AMHERST, Mass. – Jessica Schiffman, a chemical engineer at the University of Massachusetts Amherst, has received a three-year, $340,541 grant from the National Science Foundation to design new water purification membranes that reduce fouling using a thin liquid coating inspired by the Pitcher Plant.
Ultrafiltration membranes are considered the state-of-the-art material for water treatment because they effectively remove particulates and waterborne pathogens from drinking water, Schiffman says. Over time, however, membranes become fouled and require cleaning, which increases water treatment process downtime. Improving membrane lifetime decreases the cost and energy required to produce clean water.
Schiffman, an associate professor of chemical engineering and the Professor James M. Douglas Career Development Faculty Fellow, is collaborating with Caitlin Howell, assistant professor of chemical and biomedical engineering at the University of Maine. Howell has received an additional $304,350 NSF grant to work on this project.
They are designing high-flux, liquid-gated membranes that resist biofouling without the use of chemicals or physical cleaning using a biological characteristic of the pitcher plant. “In nature,” the researchers say, “the Nepenthes pitcher plant uses a thin, immobilized, liquid layer to create an ultra-slippery surface which causes insects to slide into its cup.” They say they were inspired by the pitcher plant to develop a new approach to membrane design that reduces the adhesion of foulants and thereby enables the membrane’s long-term operation.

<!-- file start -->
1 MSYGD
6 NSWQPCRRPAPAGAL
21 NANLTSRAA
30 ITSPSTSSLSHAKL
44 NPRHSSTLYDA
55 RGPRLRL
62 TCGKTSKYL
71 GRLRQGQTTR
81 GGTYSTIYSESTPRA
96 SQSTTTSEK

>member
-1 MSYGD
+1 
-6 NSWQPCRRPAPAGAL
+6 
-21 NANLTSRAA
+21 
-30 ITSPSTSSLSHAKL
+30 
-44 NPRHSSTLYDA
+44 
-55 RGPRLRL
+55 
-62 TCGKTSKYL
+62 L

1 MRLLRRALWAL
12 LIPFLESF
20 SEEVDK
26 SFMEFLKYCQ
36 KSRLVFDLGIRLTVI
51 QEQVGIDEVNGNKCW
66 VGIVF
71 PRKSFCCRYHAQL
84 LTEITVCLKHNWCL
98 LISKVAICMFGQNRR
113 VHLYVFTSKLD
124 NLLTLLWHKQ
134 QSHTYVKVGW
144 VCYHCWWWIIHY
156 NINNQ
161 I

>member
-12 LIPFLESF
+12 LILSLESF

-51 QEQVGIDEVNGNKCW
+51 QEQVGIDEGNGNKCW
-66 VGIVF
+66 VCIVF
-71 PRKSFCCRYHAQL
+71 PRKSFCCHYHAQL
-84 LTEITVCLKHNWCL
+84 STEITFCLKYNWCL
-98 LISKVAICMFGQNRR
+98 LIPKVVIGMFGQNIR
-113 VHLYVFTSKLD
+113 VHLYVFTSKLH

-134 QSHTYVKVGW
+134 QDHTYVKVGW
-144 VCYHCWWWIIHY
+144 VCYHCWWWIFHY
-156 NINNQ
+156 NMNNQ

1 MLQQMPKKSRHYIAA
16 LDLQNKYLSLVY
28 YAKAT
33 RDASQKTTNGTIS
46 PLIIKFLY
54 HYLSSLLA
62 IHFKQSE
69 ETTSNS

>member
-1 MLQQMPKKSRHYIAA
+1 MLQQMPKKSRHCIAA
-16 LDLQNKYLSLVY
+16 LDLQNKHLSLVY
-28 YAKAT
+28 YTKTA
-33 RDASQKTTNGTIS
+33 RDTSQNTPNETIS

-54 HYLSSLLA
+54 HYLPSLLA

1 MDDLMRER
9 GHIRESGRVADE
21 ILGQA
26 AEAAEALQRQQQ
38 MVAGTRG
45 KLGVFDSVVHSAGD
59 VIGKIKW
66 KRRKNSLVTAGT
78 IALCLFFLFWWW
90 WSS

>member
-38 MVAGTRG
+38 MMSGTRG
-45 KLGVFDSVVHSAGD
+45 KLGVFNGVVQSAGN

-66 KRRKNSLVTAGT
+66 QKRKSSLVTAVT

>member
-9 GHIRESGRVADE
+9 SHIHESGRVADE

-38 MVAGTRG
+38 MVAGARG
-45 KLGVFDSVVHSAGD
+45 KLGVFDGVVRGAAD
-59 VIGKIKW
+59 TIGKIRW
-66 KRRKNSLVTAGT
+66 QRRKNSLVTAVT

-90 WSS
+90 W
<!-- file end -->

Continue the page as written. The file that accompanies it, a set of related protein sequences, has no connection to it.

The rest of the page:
By properly selecting a stable “gating liquid” that provides a thin protective layer on the membrane, Schiffman and Howell can create reversible pore gates that quickly open and shut to enable liquid transport while reducing the ability of foulants to attach. Furthermore, when pressure is released, the gating liquid refills the pores, dislodging contaminants trapped within the pores and enabling flux recovery.
“In addition to improving the functionality of membranes for water purification,” Schiffman says, “understanding the materials-biology interface will help inform the design of new membranes for a broad range of separations, including food processing, blood filtration and protein purification.”
This research project will result in numerous new research experiences for women and underrepresented groups both at the undergraduate and graduate level at UMass Amherst and Maine.
Schiffman heads an interdisciplinary research group that designs and applies green materials science toward new solutions to grand challenges in human health. “Our research is interdisciplinary in nature,” Schiffman says, “drawing influences from chemical engineering, materials science and microbiology.”